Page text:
St. Louis woman among first to try treatment for diabetic eye disease

News
This is an archived article and the information in the article may be outdated. Please look at the time stamp on the story to see when it was last updated.

ST. LOUIS (KTVI) – About 13 percent of all people with diabetes will develop diabetic macular edema. It’s a disease affecting the macula, the part of the retina responsible for central vision. Blood vessels in the retina begin to leak fluid and affect vision.

Dr. Nancy Holekamp, director of Retina Diseases and the Center for Macular Degeneration at Pepose Vision Institute, says it’s the leading cause of moderate vision loss in people under 65 who have diabetes. She adds that means not being able to read clearly or drive unrestricted.

Joy Ward, an author and consultant from south St. Louis, is among the 13 percent. She was diagnosed with diabetes in 1997. Joy eventually developed cataracts and had them removed. Within a couple of years, she noticed her vision was blurring and she had trouble with light. She was diagnosed with diabetic macular edema.

Joy received some laser treatments and then began getting almost monthly shots of medication in her eyes to try to stop the leakage. She says doctors numb the eye and the shots really aren’t that bad, but having to go to the doctor so frequently interfered with her work and travel schedule.

Last fall, the FDA approved Alimera Sciences’ ILUVIEN, the first long-term treatment for diabetic macular edema. Doctors inject a tiny pellet in the patient’s eye, which then releases a steroid over a three-year period to treat the edema.

There are possible side effects. Because ILUVIEN is a steroid, Dr. Holekamp says it can cause glaucoma or worsening of cataract. So the best patients are those who have already undergone cataract surgery and have shown no adverse reactions to prior steroid treatments.

Joy was a perfect patient.

Dr. Holekamp was the first doctor in Missouri to give an ILUVIEN injection. Joy received her first injection with ILUVIEN in her right eye in March. A checkup just five weeks later showed impressive improvement in her condition. Dr. Holekamp called it remarkable. Joy was thrilled. A patient who had received 17 shots in her right eye over the past three years would now just receive one every three years going forward.

Dr. Holekamp hopes to inject Joy’s left eye with ILUVIEN in about three months. Meanwhile, Joy’s trips to the doctor will gradually become less frequent, something she looks forward to.

Joy says dealing with eye disease has meant having to slow down at times with her writing schedule, but she adds, “It’s better than being blind.”

Copyright 2021 Nexstar Media Inc. All rights reserved. This material may not be published, broadcast, rewritten, or redistributed.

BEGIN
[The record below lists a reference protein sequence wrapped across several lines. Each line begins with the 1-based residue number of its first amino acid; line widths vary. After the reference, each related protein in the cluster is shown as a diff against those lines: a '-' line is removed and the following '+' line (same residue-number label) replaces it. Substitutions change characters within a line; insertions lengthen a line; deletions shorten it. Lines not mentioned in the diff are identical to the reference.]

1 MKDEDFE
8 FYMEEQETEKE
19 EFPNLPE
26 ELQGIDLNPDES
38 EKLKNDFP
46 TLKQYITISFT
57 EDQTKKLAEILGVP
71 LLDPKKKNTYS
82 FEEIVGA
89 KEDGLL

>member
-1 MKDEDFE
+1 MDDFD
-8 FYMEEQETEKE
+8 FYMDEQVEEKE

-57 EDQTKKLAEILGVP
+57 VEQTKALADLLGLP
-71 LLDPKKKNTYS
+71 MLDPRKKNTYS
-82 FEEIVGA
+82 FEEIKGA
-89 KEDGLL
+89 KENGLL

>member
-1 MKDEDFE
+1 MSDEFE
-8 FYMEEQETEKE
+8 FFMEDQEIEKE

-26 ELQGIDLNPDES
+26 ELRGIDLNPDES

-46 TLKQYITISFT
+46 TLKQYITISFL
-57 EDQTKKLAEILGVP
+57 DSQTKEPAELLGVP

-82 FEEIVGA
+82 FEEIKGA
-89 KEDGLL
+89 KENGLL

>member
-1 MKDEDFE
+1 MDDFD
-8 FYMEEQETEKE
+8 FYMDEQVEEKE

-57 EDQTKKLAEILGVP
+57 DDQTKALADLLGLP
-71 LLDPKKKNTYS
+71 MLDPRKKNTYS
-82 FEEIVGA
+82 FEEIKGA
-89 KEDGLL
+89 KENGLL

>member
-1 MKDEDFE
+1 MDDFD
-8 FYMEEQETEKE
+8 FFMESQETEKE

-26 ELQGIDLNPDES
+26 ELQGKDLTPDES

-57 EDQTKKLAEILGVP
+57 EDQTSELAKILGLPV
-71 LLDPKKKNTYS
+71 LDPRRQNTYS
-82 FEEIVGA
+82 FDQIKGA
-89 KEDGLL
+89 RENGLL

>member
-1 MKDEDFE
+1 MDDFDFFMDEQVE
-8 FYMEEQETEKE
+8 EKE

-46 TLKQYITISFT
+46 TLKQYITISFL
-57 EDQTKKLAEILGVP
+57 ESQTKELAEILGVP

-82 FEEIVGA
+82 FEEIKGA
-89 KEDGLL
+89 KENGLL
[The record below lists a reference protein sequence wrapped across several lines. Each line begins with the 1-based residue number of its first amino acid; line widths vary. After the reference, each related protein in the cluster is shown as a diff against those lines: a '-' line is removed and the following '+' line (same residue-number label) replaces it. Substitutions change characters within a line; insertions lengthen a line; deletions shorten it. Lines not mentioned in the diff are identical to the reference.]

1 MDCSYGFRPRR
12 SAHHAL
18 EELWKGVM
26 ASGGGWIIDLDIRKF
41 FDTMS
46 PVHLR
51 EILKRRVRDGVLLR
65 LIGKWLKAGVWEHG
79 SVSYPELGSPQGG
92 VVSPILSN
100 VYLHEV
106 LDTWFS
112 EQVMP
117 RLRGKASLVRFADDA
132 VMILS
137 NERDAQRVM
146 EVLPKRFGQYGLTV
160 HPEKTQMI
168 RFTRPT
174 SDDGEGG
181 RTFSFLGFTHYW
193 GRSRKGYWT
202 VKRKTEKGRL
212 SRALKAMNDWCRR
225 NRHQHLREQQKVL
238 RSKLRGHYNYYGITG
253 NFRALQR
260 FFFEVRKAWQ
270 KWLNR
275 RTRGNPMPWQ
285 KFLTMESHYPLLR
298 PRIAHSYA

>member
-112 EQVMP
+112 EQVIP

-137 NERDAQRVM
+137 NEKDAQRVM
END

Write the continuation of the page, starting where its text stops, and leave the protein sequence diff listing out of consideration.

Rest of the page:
About FOX 2 News

FOX 2 and KPLR 11 in St. Louis cover the news in Missouri and Illinois. There are over 68 hours of live news and local programming on-air each week. Our website and live video streams operate 24/7. Download our apps for alerts and follow us on social media for updates in your feed.

President Harry Truman said: “It is amazing what you can accomplish if you do not care who gets the credit.” That spirit is alive and well at Fox 2. Our teamwork is on display each and every day.

Our news slogan is: “Coverage You Can Count On.” We quite frankly are too busy to worry about who gets the credit. Our main concern is serving the viewer.

We go where the stories take us. Whether it be Washington, D.C when a Belleville man opened fire during a congressional baseball game practice or to Puerto Rico where local Ameren crews restored power after more than 5 months in the dark.

Coverage You Can Count On means “Waking up your Day” with our top-rated morning show. From 4:00 am-10:00 am we are leading the way with breaking news. But our early morning crew also knows how to have some fun! Our strong commitment to the communities we serve is highlighted with our Friday neighborhood shows.

Our investigative unit consists of three reporters. Elliott Davis focuses on government waste, Chris Hayes is our investigative reporter, and Mike Colombo is our consumer reporter. They work in unison with the news department by sharing resources and ideas.

We continue to cover breaking news aggressively and relied on our seasoned journalists to make a difference with the stories we covered. The shooting of Arnold Police Officer Ryan O’Connor is just one example of that. Jasmine Huda was the only reporter who had exclusive access to the O’Connor family during his amazing rehabilitation in Colorado.

Last, but certainly not least, FOX 2 and KPLR 11 are committed to covering local politics. We host debates among candidates and have the most extensive presidential election coverage. Our commitment to politics isn’t just during an election year. We produce two political shows that air every weekend.

Popular

Latest News

More News